HK FDI shows China cash laundering
Jake van der Kamp
China posted a fifth straight monthly drop in foreign direct investment (FDI,) further denting hopes that the country will remain a bright spot amid the troubled global economy.
SCMP, April 18
Idon't know much about denting hopes but I am fairly sure that this latest release of statistics will not dent much else.
For starters, there is always that reliability thing in figures published out of Beijing.
The FDI series to which our report referred is produced by the Ministry of Commerce (Mofcom), and indeed it shows that the utilised FDI inflows of the five months to March were less than in the same months of the previous year.
As my first chart reveals, however, the trend in these Mofcom figures relative to gross domestic product has been steadily down for almost 20 years and, at the equivalent only about 1.5 per cent of GDP at present, is hardly worth even a yawn.
But back to that reliability thing. Take your figures instead from the People's Bank of China (PBOC) and you get a different picture. It's now 3 per cent of GDP and this has been relatively consistent over the last 20 years.
Before I bore you any further with this recitation of numbers, it is time to name the source of most of them. That would be GIGO - garbage in, garbage out.
Maybe there is some way of reconciling these statistical conflicts but I'm not sure there is, and I certainly can't do it myself.
The only general agreement I can see among them in this case is that foreign investment is not as big a prop to China's economy as many people think it is, and certainly not enough to make a bright spot amid anything.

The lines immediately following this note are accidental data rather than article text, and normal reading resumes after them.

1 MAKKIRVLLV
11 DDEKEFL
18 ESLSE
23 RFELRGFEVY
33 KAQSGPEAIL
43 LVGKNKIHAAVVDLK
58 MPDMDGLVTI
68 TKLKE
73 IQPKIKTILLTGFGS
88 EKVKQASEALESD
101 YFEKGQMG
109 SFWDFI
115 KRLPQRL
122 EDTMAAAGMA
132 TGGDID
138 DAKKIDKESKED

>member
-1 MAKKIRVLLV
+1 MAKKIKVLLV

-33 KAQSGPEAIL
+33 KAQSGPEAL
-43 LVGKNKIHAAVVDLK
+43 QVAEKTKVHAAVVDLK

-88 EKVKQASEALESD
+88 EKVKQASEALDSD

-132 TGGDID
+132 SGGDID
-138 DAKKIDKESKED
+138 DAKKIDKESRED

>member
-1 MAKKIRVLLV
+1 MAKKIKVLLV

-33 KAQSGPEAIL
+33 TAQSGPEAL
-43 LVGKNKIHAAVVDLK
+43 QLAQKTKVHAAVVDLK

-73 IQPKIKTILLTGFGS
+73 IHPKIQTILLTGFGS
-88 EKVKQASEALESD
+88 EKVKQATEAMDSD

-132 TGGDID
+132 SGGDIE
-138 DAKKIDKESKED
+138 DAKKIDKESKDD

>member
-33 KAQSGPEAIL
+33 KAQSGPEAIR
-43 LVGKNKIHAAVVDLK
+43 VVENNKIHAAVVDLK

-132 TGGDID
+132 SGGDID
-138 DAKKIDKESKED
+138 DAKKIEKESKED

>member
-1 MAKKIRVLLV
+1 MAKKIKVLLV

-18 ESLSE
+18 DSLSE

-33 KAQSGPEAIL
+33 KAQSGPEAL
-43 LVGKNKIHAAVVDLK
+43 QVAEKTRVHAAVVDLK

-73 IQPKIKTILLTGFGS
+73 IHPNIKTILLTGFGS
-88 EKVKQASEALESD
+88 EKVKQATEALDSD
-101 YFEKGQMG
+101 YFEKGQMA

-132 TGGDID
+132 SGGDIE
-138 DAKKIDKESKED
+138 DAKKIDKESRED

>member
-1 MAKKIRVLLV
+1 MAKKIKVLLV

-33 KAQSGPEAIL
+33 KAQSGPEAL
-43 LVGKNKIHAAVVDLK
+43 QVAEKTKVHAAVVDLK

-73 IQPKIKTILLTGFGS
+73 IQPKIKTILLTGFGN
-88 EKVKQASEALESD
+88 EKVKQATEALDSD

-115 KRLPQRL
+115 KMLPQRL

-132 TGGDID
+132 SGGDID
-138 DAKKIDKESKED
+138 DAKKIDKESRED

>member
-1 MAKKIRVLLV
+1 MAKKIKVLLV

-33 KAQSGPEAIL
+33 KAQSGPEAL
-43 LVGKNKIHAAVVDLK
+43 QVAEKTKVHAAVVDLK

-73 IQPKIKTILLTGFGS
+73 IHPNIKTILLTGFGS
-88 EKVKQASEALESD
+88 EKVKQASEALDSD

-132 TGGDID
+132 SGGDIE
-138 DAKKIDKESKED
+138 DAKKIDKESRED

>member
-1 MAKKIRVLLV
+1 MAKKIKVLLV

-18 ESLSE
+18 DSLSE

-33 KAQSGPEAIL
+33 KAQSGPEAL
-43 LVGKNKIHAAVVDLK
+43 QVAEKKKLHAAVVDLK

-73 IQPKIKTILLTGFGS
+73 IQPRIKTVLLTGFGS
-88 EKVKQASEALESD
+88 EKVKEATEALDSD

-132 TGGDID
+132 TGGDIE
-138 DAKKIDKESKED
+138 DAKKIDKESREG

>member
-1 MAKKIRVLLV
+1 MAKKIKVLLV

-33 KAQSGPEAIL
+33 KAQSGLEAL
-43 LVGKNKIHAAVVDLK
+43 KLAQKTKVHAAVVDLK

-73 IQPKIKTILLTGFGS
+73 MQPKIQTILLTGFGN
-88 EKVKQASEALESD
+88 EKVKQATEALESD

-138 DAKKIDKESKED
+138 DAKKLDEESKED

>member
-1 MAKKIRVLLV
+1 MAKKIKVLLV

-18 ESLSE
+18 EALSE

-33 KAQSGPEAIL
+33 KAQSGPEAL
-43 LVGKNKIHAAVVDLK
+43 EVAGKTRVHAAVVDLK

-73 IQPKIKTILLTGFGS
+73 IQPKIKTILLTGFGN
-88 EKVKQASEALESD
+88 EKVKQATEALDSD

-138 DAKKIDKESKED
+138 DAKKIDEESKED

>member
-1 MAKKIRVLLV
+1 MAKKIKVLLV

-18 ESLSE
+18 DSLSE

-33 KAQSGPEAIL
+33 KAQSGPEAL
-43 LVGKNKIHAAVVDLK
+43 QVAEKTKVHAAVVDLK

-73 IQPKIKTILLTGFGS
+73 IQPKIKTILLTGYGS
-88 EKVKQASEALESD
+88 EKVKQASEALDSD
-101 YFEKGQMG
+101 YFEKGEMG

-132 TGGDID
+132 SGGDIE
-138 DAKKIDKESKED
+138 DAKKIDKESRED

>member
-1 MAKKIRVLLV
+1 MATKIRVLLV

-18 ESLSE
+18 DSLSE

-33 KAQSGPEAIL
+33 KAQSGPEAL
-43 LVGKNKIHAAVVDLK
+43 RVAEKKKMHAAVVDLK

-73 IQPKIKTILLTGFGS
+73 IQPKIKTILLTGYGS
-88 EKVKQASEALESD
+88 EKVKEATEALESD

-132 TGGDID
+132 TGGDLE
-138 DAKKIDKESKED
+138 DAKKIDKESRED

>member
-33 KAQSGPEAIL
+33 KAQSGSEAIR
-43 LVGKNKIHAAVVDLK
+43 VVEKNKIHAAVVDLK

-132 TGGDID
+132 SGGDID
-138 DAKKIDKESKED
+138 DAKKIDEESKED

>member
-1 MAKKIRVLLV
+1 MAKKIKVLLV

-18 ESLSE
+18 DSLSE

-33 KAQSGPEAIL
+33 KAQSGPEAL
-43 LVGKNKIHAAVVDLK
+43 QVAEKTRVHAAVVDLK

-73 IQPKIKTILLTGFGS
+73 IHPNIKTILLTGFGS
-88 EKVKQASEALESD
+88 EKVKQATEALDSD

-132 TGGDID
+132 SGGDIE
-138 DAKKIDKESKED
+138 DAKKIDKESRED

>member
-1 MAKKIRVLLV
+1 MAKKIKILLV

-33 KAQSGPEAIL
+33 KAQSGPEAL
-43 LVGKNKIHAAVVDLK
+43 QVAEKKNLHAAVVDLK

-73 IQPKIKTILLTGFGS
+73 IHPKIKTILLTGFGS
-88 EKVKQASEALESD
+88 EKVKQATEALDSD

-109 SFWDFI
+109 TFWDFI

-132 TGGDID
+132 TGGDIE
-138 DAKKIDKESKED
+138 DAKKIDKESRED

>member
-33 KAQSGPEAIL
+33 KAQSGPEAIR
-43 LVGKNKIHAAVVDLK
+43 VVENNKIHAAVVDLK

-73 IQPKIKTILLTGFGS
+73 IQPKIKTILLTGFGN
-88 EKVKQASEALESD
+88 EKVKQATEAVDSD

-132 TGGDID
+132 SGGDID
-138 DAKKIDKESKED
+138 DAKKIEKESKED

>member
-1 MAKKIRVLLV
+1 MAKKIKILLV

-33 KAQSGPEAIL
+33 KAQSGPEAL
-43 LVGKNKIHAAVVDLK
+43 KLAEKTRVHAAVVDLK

OK, so that was a morning spent over investment spreadsheets to generate a damp squib from what I hoped would be a decent bang. I did chance across an interesting angle, however.
Did you know that direct investment inflows into Hong Kong amount to 41 per cent of our GDP? It's fact, says our Census and Statistics Department.
Our small dot on the map takes in about half of what all of the immensity of the mainland attracts.
And did you know that while foreigners just love investment in Hong Kong, we ourselves, the residents of Hong Kong, shun it mightily? It's fact, says our Census and Statistics Department.
FDI outflows from Hong Kong amount to 44 per cent of GDP, even more than inflows. The second chart shows you just how odd Hong Kong is on this measure compared with some other regional economies and with Britain and the United States.
The answer to this puzzle is obviously that we are just a transit camp for money going in and out of the mainland.
Your average savvy industrialist across the border funds his capital investment with his earnings from exports, but not directly.
First, he books these exports out at cost, thus evading tax in the mainland, then he books his profits abroad and repatriates the money as foreign investment so that he can more easily sneak it out again from under the noses of the authorities.
It is, of course, straight money laundering - a form of financial enterprise on which our economy so crucially relies that we have found it necessary to make a big show of innocence recently by enacting stiff new laws against money laundering.
Ain't hypocrisy wonderful?
And it makes a complete mockery of any figures on foreign investment in China.
The money is not really foreign at all. Although it may be foreign-controlled, it is just a more efficient way of reinvesting earnings.
But why not? It works and how else can you make an industrial business work in what is still a command economy?